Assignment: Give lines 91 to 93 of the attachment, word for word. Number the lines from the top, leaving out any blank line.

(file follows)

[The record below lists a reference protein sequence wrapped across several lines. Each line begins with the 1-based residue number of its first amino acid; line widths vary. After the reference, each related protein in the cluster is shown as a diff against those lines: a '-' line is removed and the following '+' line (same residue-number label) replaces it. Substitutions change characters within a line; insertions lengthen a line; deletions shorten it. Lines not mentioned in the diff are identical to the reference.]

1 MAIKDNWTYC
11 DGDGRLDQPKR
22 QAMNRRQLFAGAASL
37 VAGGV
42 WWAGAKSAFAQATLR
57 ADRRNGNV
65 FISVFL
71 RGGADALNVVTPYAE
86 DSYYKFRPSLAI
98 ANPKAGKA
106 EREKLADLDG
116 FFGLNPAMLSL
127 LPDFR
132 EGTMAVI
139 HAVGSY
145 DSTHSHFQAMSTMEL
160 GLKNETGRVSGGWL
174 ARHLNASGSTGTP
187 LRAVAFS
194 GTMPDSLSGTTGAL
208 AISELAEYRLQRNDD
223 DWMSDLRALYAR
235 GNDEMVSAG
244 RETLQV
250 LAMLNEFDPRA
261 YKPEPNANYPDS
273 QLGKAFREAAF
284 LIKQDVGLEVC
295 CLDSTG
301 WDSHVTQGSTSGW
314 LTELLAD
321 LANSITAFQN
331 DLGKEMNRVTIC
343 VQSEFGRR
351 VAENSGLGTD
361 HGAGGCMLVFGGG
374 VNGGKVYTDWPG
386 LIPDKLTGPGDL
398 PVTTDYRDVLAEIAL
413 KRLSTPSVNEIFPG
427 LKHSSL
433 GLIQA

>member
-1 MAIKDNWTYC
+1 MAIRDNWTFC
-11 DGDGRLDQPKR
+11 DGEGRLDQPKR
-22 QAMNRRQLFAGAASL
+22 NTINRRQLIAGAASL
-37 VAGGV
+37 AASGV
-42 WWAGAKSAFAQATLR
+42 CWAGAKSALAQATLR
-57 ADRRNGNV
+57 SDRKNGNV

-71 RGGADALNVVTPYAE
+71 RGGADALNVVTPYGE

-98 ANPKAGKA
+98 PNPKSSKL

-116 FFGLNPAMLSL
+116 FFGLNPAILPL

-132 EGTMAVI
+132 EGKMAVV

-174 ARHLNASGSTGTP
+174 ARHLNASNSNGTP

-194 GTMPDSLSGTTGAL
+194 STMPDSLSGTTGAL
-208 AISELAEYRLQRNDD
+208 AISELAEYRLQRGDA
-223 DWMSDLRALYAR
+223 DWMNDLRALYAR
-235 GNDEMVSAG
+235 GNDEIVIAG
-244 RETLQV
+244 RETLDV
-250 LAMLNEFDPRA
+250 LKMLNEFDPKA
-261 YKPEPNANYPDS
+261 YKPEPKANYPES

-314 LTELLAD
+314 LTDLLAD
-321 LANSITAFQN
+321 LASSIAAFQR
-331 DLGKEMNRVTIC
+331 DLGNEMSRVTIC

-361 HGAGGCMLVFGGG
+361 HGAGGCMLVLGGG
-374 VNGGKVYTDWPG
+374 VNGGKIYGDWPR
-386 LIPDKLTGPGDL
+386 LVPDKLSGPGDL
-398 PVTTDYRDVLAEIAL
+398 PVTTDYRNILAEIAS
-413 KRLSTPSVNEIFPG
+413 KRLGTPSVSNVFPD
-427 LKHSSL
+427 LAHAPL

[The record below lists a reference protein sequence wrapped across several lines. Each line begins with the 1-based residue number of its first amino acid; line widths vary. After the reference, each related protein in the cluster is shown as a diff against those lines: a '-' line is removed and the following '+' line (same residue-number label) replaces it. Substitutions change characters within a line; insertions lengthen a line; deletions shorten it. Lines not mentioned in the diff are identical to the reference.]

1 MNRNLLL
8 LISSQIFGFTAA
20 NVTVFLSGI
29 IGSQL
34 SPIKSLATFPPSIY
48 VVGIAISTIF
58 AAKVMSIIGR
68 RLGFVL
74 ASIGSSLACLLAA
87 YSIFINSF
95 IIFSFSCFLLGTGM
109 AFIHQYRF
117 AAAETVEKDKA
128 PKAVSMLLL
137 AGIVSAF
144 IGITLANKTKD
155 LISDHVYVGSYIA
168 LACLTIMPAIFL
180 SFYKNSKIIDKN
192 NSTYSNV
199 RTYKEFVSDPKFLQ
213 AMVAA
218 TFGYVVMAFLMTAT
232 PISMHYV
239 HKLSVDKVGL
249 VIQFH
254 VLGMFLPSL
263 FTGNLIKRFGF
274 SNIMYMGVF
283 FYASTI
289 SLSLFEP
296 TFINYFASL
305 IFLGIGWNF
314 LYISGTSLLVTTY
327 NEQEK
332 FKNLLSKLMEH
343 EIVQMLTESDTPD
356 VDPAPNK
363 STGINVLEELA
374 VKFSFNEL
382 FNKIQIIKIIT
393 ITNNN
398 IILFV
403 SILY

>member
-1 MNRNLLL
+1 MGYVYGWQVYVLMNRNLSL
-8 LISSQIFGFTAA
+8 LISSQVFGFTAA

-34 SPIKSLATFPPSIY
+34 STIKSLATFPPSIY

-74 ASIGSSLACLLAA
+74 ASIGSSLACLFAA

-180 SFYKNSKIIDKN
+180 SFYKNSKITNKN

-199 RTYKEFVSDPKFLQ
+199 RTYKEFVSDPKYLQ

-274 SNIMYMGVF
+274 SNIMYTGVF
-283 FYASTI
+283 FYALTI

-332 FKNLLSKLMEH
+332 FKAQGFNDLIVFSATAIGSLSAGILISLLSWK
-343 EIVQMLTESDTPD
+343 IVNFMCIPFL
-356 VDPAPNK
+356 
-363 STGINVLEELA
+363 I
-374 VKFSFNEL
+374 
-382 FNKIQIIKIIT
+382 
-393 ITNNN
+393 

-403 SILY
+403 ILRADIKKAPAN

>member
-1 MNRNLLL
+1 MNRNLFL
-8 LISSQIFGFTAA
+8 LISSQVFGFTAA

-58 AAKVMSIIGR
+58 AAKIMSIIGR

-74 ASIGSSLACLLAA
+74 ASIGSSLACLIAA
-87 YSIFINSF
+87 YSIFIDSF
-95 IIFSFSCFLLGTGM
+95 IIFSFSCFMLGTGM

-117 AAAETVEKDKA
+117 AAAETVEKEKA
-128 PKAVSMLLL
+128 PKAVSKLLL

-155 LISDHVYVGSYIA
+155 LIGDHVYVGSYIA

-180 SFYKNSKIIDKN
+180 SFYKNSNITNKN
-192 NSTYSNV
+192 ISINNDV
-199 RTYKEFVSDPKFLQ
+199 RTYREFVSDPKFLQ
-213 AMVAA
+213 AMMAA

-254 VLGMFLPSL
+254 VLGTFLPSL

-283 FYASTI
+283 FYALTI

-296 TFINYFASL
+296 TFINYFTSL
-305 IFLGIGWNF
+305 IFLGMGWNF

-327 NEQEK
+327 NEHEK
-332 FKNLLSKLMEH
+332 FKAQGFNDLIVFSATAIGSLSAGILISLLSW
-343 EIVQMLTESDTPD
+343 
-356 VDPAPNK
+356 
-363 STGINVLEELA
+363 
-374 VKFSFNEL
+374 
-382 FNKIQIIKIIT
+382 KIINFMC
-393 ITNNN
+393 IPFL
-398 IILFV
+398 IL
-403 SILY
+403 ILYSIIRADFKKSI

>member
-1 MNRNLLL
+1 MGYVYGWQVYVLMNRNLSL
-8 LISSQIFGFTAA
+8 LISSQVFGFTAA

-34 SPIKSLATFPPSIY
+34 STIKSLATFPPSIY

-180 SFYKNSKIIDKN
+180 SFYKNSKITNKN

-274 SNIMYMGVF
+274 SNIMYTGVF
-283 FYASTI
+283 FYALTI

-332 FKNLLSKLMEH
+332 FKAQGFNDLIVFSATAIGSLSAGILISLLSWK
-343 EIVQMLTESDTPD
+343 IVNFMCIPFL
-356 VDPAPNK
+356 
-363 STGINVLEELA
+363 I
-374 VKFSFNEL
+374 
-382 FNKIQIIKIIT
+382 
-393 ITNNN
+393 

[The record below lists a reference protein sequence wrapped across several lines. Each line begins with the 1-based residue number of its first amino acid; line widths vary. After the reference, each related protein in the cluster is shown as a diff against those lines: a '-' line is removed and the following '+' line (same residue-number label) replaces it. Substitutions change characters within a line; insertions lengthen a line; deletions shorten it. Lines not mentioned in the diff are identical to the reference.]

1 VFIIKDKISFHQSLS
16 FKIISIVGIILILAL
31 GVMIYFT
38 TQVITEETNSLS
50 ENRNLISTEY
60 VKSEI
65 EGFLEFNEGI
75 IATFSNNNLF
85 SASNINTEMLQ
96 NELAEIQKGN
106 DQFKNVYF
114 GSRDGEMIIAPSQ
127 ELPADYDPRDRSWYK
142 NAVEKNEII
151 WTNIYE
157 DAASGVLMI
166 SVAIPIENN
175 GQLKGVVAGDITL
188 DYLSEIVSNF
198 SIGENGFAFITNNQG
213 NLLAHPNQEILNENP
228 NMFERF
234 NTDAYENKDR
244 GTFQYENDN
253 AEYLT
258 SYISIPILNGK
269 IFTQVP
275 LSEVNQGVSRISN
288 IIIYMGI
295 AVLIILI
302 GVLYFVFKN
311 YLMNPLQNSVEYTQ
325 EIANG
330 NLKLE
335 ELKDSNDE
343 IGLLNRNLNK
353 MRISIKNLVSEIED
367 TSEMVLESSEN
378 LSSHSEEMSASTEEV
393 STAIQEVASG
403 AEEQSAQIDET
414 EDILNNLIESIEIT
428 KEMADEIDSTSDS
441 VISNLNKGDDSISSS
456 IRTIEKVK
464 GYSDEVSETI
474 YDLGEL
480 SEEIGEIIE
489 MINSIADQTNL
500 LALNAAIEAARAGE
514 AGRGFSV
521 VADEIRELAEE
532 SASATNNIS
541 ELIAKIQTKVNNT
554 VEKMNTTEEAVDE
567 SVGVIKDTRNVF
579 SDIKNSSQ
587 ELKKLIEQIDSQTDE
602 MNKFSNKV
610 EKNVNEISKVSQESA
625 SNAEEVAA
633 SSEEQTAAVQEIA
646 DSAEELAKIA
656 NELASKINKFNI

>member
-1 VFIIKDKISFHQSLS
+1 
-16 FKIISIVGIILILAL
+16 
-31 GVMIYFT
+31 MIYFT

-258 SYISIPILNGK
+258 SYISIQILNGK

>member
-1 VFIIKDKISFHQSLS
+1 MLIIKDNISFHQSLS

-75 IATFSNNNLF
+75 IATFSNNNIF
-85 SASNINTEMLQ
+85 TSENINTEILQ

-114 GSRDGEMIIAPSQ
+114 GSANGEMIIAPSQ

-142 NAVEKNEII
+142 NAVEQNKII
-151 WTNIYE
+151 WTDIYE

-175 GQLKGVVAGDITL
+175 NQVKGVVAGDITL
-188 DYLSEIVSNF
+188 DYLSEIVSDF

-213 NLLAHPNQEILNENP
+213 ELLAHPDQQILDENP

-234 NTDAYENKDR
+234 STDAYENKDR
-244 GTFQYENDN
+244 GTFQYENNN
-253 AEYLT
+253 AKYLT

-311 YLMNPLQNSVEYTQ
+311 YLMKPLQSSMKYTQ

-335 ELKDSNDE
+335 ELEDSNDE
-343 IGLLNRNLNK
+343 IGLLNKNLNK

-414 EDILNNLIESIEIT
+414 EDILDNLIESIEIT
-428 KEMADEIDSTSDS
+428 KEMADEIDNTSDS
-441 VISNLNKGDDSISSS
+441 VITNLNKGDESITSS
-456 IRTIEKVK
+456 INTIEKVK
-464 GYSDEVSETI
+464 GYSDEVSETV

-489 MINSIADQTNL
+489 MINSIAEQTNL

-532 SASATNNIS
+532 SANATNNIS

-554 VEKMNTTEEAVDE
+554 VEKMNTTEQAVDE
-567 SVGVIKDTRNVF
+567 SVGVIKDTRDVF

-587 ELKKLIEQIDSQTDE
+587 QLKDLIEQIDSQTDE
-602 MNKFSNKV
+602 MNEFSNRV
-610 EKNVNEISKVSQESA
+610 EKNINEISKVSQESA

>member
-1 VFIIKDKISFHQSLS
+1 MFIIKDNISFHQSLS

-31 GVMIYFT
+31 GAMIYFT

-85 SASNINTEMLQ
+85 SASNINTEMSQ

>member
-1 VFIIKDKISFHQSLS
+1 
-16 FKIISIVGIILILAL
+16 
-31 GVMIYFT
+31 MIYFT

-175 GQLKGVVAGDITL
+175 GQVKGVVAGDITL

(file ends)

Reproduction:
-386 LIPDKLTGPGDL
+386 LVPDKLSGPGDL
-398 PVTTDYRDVLAEIAL